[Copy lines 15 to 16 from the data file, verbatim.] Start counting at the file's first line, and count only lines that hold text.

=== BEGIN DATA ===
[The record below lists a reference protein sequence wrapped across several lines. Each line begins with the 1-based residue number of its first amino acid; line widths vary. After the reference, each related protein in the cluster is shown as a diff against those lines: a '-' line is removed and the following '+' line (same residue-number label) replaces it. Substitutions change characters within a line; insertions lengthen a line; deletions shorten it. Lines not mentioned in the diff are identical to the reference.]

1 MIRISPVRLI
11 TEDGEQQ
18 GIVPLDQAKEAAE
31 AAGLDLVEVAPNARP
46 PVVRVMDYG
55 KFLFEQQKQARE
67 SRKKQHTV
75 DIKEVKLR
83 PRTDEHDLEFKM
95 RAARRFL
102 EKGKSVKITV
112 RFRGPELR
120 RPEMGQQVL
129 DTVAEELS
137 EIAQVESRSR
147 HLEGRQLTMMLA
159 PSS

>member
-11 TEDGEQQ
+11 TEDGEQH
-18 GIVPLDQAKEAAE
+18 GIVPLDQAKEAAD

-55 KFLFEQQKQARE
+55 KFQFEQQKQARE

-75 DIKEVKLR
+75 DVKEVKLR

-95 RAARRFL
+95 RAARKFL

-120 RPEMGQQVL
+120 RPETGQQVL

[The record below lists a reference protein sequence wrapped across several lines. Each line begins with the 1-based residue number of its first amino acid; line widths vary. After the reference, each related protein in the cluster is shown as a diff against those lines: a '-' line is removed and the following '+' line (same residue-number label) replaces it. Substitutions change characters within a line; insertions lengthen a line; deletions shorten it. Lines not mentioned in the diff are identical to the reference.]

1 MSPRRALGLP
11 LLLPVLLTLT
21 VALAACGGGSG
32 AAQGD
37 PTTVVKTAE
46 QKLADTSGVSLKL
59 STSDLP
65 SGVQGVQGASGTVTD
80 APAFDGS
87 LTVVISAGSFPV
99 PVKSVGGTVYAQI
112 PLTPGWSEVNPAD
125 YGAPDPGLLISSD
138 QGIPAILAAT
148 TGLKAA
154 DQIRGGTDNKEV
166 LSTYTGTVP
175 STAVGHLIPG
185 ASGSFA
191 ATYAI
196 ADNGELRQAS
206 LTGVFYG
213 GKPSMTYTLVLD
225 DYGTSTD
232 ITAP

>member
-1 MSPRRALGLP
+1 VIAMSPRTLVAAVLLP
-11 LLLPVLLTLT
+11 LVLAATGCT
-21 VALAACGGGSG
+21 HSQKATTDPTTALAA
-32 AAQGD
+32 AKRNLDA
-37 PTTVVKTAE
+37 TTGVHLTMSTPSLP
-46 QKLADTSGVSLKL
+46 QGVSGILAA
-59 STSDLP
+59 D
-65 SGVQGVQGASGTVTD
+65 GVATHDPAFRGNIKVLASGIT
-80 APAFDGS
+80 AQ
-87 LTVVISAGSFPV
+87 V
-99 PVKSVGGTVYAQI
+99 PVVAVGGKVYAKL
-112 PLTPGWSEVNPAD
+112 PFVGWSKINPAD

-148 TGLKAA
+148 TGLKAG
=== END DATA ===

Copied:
129 DTVAEELS
137 EIAQVESRSR